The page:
Whoever would have thought that you could bring The Mikado off with a cast of six? Well, Illyria certainly show that you can – with crisp wit and panache on a tiny, very simple open-air stage with a small tent behind as dressing room. WS Gilbert (a very rigidly minded director/writer) is probably turning somersaults in his grave but he’s been there since 1911 so don’t let’s worry about him and his died-in-the-wool followers. Not that this show takes any liberties with words – in fact there were bits of dialogue included which are usually cut, maybe for good reason. Most of Arthur Sullivan’s notes are there too, expertly accompanied by MD Richard Healey on piano with occasional percussion (drum, gong, triangle, shakers) played by the cast. Some numbers have been arranged – of which more in a moment – but that usually enhances the harmony rather than detracts from it.
The Mikado and I go back a long way. My first encounter was an Addey and Stanhope School production when I was five years old and my father was a teacher there. Since then I must have seen it 50 times as well as playing records over and over again. Never have I seen/heard The Mikado done with such clear diction – every single word whether sung or spoken is spat out with a real crystalline edge by this talented cast. For once you really can hear lines such as “her honeymoon with that buffoon” and “diminutioner” tortuously rhymed with “executioner”. It’s also a real treat to see the satire and irony – which can get lost in the joyful silliness – stressed to such effect. Edward Simpson as a Ronnie Corbett-lookalike KoKo really does squirm when trying to justify his lies to the Mikado and yes, pompous, powerful corrupt Pooh Bah is as topical as ever.
There’s some masterly doubling in this show – which becomes, in itself, part of the joke. One minute statuesque Sam Wright, about two feet taller than anyone else on stage, is intoning and hamming up his bass lines (“I was born sneering” and “I am so proud to be allowed ..” etc) and the next, still in his beard, he is cavorting hilariously in the female chorus. It’s a delightful performance. We get a lot of laughs from Simpson too who also forms part of the female chorus as a dappy girl when he’s not singing KoKo’s list song – complete with very funny topical references – or courting Katisha with Tit Willow. And Matthew James Willis excels with his camper-than-camp Nanki-Poo doubling with various female parts.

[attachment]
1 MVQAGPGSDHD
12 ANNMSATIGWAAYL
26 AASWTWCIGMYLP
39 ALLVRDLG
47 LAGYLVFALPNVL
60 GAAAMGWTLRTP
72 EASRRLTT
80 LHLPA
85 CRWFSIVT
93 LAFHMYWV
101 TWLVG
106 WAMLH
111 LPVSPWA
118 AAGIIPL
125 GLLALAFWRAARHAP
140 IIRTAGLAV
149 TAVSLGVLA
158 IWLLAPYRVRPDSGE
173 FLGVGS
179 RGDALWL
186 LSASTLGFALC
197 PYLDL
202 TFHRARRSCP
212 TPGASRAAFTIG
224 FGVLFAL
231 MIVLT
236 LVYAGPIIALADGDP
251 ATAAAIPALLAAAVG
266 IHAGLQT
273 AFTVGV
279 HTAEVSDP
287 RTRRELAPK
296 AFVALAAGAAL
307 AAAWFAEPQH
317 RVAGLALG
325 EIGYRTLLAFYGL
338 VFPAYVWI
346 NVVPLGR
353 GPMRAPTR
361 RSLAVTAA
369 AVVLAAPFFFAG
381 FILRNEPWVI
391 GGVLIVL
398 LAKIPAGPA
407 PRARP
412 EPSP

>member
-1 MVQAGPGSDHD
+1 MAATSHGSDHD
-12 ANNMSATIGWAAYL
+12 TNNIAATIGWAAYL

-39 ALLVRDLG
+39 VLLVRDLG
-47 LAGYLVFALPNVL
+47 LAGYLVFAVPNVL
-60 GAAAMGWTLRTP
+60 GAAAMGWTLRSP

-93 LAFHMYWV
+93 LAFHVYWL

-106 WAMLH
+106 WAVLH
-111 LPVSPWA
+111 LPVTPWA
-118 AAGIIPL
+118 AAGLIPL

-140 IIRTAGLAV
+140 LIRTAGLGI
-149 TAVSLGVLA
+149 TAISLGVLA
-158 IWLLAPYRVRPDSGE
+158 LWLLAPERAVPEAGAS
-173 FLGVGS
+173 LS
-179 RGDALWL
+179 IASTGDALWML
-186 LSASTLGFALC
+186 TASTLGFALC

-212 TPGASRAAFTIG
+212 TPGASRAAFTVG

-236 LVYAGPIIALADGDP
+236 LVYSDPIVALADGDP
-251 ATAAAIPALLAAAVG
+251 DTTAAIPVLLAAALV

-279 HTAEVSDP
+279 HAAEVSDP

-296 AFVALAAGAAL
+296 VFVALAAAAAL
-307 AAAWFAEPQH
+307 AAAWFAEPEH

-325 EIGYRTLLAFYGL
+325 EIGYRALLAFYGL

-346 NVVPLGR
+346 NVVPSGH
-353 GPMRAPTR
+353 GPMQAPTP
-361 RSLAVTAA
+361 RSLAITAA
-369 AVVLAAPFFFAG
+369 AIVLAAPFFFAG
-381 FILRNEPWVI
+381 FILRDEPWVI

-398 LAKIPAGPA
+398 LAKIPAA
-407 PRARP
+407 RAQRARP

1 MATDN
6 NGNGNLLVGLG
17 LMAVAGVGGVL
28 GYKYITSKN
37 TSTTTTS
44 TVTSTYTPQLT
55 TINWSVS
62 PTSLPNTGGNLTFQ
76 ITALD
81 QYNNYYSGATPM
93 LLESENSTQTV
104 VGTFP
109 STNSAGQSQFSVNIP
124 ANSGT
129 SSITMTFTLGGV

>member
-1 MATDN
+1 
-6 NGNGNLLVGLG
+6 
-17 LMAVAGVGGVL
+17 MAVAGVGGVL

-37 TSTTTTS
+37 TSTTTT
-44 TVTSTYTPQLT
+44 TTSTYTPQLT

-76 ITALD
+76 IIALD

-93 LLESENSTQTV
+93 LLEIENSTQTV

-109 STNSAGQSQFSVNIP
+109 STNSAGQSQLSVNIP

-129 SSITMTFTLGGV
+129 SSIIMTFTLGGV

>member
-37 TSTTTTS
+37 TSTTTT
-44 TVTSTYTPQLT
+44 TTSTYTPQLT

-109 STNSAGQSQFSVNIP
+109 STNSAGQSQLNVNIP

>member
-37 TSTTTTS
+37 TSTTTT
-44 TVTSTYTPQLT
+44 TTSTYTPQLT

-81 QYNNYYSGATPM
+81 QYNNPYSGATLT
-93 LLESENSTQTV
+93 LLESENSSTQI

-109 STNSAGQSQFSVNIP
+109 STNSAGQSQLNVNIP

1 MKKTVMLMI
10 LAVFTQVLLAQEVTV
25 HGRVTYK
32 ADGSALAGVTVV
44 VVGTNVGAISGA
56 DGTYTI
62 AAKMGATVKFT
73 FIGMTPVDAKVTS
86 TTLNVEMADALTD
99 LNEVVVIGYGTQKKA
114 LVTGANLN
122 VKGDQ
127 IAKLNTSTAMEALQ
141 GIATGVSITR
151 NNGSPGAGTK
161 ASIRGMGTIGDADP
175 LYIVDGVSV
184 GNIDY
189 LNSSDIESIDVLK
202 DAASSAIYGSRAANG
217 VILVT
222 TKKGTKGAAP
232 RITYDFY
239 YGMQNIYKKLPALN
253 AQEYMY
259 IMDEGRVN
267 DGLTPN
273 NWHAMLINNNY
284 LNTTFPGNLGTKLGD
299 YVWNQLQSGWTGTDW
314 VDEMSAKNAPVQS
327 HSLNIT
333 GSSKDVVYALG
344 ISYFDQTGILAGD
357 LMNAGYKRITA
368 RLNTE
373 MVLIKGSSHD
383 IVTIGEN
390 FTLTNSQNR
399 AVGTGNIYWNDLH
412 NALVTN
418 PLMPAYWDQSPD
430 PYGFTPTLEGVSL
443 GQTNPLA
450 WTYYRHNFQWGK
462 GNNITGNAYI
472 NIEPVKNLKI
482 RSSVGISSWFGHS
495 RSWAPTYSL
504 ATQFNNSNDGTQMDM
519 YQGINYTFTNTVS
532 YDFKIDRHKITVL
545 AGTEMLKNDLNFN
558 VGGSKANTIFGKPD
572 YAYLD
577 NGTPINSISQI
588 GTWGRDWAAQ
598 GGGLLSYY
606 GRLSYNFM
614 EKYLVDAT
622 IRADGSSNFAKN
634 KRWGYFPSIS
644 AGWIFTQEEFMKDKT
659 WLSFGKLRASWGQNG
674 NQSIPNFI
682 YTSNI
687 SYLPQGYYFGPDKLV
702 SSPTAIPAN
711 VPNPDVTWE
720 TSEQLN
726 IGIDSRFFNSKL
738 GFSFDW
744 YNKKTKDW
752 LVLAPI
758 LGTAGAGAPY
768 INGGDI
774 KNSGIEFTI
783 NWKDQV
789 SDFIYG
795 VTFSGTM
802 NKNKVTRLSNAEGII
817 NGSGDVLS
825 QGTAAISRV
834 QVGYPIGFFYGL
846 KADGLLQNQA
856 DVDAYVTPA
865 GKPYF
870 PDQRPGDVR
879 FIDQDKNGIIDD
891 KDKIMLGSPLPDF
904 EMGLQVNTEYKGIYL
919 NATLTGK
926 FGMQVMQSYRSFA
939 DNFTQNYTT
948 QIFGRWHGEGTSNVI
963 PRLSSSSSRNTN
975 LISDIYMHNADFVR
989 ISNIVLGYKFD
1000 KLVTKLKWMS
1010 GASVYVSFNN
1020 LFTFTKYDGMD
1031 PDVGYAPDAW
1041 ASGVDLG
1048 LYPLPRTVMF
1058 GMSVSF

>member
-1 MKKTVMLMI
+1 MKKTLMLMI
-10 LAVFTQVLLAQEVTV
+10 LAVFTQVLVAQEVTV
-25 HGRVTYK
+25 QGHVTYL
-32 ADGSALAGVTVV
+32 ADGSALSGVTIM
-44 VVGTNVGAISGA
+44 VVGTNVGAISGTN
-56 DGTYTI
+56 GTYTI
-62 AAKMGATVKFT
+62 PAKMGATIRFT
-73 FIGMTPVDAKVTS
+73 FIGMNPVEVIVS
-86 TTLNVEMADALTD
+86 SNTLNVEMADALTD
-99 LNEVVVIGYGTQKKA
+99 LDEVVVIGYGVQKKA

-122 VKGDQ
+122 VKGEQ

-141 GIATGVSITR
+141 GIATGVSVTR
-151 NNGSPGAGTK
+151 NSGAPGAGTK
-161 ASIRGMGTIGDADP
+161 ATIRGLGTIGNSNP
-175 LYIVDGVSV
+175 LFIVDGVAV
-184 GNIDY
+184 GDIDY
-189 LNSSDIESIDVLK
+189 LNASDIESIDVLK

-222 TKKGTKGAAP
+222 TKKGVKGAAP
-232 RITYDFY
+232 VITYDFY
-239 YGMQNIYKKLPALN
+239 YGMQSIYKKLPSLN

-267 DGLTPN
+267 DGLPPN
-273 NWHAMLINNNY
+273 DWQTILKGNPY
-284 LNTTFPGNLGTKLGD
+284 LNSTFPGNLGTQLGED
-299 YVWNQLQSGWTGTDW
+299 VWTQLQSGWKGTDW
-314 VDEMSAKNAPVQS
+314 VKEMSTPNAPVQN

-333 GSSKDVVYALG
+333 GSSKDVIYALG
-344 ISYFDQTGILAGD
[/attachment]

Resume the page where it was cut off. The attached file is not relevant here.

The three women in the cast are interesting too. Stephanie Lysé is fun as both Pish-Tush and the Mikado – delivering every word of the partly updated famous Mikado’s song – “My object all sublime” with real aplomb. Jenny Cullen gives us a strong Yum-Yum among other roles and Rachel Lea is a good gor-blimey Pitti-sing and an entertaining Katisha with grotesque dark curly and scarlet spectacles.
Of course one could find fault with some of this. Having a unisex cast means that some of the numbers are wrongly pitched which calls for key changes and that detracts from the weight in places. Lysé makes some quite awkward octave shifts in the Mikado’s song, for example, and in places, the falsetto singing in some of the choruses is out of tune when it isn’t meant to be. Lea doesn’t have quite the blood-red quality in her lower register which Katisha needs either.
But these are very tiny things which don’t even dent the overall quality of this highly enjoyable show which manages to be both sparkingly original and, in many ways, nicely traditional. Director Oliver Gray has done a fine job – again. I loved Illyria’s Pride and Prejudice earlier this year too. Please may we have HMS Pinafore next year?